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‘Batman Eternal’ #13 Review



'Batman Eternal' #13 cover by Dustin Nguyen
'Batman Eternal' #13 cover by Dustin Nguyen

‘Batman Eternal’ #13 cover by Dustin Nguyen

With Batman in his 75th year it was inevitable that both Warner Bros. and DC Comics would be pulling no punches in bringing The Dark Knight to us in as many different facets as possible. One which I hadn’t anticipated would be ‘Batman Eternal‘ a weekly addition to the monthly ‘Batman‘ title and it’s various already existing offshoots.

Whilst ‘Batman‘ finishes up the ‘Zero Year‘ arc set firmly in the titular heroes past the rest of the Bat-family titles sit firmly in the present day with little to tie them all together in terms of story. Cue ‘Eternal‘ which includes characters from all over Gotham and the wider Batman universe and brings the continuity under one broad umbrella.

Originally previewed in ‘Batman‘ #28 the stories of ‘Eternal‘ will play out over a 60-issue series which will wrap up in the March 2015.

Prior to piking up the first few issues I was hesitant to dive in to a weekly off-shoot, writing if off as a cash cow purely to try and attract interest in to the wider Bat-family and so initially I bought this in-store rather than adding it to my subscriptions. Somewhere around issue #8 I changed my mind and so from #13 onwards ‘Eternal‘ now arrives on my doorstep.

There’s two main focusses in this title: Commissioner Gordon and a brewing mob war… actually there’s a whole lot more going on but it always comes back to these two.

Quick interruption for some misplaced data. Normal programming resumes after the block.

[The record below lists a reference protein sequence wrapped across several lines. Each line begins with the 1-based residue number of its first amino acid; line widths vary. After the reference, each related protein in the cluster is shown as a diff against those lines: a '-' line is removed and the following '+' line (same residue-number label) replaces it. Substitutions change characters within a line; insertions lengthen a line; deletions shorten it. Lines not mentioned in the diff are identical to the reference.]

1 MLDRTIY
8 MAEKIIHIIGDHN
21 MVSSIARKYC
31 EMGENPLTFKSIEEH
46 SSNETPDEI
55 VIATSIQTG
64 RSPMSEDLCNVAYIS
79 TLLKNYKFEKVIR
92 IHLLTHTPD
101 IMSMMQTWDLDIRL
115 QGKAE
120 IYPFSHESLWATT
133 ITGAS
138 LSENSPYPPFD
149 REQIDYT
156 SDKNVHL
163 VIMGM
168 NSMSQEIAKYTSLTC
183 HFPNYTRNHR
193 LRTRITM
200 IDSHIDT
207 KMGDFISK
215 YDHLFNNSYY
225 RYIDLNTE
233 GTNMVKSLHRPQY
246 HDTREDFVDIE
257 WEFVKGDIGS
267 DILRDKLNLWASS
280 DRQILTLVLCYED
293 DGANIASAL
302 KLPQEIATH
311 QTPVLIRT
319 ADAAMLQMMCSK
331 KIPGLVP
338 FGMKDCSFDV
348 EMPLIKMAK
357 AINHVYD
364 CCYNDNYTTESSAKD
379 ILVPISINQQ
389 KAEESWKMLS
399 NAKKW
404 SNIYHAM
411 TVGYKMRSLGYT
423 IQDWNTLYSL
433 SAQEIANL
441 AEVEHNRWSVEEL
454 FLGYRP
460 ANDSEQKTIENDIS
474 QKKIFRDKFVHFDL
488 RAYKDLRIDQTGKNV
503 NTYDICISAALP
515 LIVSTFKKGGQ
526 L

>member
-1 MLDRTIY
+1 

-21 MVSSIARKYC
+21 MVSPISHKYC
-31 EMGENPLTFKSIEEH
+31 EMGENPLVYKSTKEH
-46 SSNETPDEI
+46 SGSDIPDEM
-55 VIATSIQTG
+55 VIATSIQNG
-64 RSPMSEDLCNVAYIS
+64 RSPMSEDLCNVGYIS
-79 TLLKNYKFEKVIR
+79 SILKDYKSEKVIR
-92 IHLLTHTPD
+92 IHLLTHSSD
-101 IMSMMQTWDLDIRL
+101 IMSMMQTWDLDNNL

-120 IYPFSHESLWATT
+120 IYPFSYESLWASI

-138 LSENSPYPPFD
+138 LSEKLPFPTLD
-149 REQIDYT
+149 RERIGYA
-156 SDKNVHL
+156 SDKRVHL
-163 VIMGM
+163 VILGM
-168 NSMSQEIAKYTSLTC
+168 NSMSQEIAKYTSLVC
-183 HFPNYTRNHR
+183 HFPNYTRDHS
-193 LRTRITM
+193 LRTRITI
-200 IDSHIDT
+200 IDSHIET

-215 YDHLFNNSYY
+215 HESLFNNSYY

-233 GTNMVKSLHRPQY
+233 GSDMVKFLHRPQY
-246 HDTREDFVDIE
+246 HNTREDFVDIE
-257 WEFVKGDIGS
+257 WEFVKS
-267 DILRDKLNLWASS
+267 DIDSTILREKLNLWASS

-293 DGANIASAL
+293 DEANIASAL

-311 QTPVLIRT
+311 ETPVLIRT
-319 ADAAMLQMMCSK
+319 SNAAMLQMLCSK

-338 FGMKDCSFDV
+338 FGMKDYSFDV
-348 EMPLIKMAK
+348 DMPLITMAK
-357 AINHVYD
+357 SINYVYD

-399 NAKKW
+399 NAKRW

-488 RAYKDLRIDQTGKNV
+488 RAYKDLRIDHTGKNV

The two in many ways are connected but for now the books do a great job of separating out the story threads whilst we bide our time for the bigger picture to come in to focus.

The bulk of this issue focusses on the former Commissioner Gordon currently locked up in Blackgate prison and standing trial for the deaths of hundreds of Gotham citizens. The surprise ending to the previous issue was the appearance of James Gordon Jnr, last seen falling from a bridge with one of Batgirl’s batarangs in his eye, who has made an unscheduled visit to see his father.

If there was a way to describe this issue and how it fits in to the bigger picture I would call this a turning point.

The Gordon story takes a huge turn in this issue as he questions his own fate and where he fits in to the modern-era Gotham. Meanwhile new hot-shot cop Lieutenant Bard working alongside a heavily beefed up character of Vicki Vale takes on all the bent cops and mob affiliates in Gotham.

Lt. Bard is an interesting addition to the cast, his story clearly mirrors that of young James Gordon when he first arrived in the city but here the city that the young cop arrives in is at its most dangerous.

There’s an edge to Bard which I hope will be explored in future issues, where Gordon would find the just way to keep the city safe it appears that Bard will do whatever it takes to clean up the streets. His interactions with Batman have been minimal so far but as his impact on the city increases these two are going to be forced together and it will be interesting to see what kind of relationship develops.

In many respects ‘Eternal‘ could be written off as a waste of time with many readers seeing this as a cash cow like I originally did but actually I’ve been forced to eat my words. This is an authentic and original Bat-title like any others. In many ways with this series running as it does one could argue that ‘Zero Year‘ could have become the additional title but lets not argue about that.

What DC Comics are doing here is putting some of their best talent behind as book which does much more than accompany the main continuity… this IS the main continuity and when ‘Zero Year‘ ends the following arc – ‘Endgame‘ – will follow on directly from the end of this weekly series.

There’s room for development of all characters under the Bat-umbrella and many fans of pre-New 52 continuity will be very happy to see the return of Stephanie Brown who we are told will become very important to the story in the coming weeks.

This book isn’t easy to jump in to as the story does generally flow from week-to-week with some aspects making each issue individual but if you’re looking to up your Bat-quota then this is well worth a read.

3 stars



3 stars


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